As far as productions go, this one had it all, including a gesture of genuine sportsmanship from their bitter rivals, the Yankees, who gathered en masse in the dugout and politely clapped throughout the ceremony.
"That's Joe Torre being Joe Torre," offered Sox pitcher Curt Schilling.
"Even though you certainly envy what's going on and you're a little jealous of it, you can't ignore it," said the ever-dignified Yankees skipper. "I think everybody was curious to see just what the Red Sox would do on the day they got their World Series rings."
Right you are, Joe. That's why decades from now, fans from Cotuit to Camden, Maine, will be sitting back in their rockers and reminiscing about how great Dewey Evans still looked, and how nice it was they had a moment of silence for the Pope and Dick Radatz. Even if they didn't see it in person, they will tell their grandkids they did.
It reminds me of that historic concert at the old Schaefer Stadium in 1976, when the Eagles were the headliner along with two lesser-known groups, Boz Scaggs and Fleetwood Mac. All three bands went on to have gold records, and by the time I was in college, every kid in my dorm claimed they were on hand for that legendary show.
Red Sox pitcher Matt Clement can relate.
"It was the Immaculate Reception where I came from," said Clement, who grew up in Butler, Pa., and was an avid Steelers fan. "I wasn't at the game, but as I got older, it seemed like everyone I talked to had tickets to the game."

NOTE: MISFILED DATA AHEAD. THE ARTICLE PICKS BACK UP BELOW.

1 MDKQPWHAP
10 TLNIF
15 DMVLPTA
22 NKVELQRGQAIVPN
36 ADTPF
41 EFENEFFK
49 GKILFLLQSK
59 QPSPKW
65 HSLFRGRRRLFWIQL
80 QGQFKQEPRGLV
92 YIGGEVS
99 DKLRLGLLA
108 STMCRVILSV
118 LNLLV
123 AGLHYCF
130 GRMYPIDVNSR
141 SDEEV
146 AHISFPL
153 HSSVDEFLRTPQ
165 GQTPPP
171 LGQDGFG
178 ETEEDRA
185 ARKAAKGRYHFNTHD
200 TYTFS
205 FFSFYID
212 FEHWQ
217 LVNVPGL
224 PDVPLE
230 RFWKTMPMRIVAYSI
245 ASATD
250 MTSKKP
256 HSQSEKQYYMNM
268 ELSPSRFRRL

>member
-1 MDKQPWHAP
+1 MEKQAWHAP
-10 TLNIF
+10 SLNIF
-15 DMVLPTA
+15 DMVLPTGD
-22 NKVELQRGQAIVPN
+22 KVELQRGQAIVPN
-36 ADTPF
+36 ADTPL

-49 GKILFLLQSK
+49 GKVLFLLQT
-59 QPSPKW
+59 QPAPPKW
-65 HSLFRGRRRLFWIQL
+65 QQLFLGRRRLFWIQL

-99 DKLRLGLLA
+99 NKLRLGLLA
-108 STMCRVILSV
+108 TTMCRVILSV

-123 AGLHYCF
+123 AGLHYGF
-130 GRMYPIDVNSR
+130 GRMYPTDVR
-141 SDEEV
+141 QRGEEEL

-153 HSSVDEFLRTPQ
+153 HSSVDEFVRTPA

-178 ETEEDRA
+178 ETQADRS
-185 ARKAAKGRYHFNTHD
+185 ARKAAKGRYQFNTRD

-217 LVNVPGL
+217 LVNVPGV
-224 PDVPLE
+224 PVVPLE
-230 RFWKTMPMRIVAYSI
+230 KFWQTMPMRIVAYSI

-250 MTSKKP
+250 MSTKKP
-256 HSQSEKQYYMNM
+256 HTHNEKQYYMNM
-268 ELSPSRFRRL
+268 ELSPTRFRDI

Clement pitched for the Cubs last season, so he was merely a spectator yesterday. What struck him, he said, was the heartfelt ovation that Derek Lowe and Dave Roberts, two players who have moved on, received from fans, coaches, and players.
"It was awesome," Clement said. "I've been around these guys all through spring training until now, so I know how much this meant to them. For them to bring the other guys back, who poured out their heart and souls to the city, was pretty cool.
"It's something I really want to be a part of."
For the fans, being a part of yesterday's pageantry could well mean missing a mortgage payment or having the phone disconnected next month. Tickets were being scalped for thousands of dollars. The price of success -- particularly when it comes to this baseball team -- is never cheap.
Yet the gasp from the gathered loyalists was palpable when they unfurled that Schilling-blood-red banner proclaiming their team as the best in baseball.
"The whole day was incredible," said Damon. "To get your championship rings handed to you, then to beat the Yankees . . . it's too bad we have an offday [today] so we can't keep the momentum going."
The Sox and Yankees will meet again tomorrow on the same emerald lawn with the same left-field wall. The ticket prices undoubtedly will plummet now that the championship flag is ensconced, and those World Series rings have been whisked off to the nearest security box.
No matter. Even if you didn't make it to Fenway yesterday, feel free to say you were there.
Really now. Who will ever know?
Jackie MacMullan is a Globe columnist. Her e-mail address is firstname.lastname@example.org.